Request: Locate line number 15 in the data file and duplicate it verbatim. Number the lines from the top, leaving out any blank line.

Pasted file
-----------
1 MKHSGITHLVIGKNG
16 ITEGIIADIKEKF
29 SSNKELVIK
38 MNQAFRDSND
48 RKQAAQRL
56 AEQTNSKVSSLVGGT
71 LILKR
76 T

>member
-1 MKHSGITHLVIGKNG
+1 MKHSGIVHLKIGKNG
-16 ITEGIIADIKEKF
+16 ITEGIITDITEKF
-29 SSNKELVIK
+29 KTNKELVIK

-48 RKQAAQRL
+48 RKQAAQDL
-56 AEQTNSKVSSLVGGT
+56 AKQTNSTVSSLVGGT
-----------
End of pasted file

+29 KTNKELVIK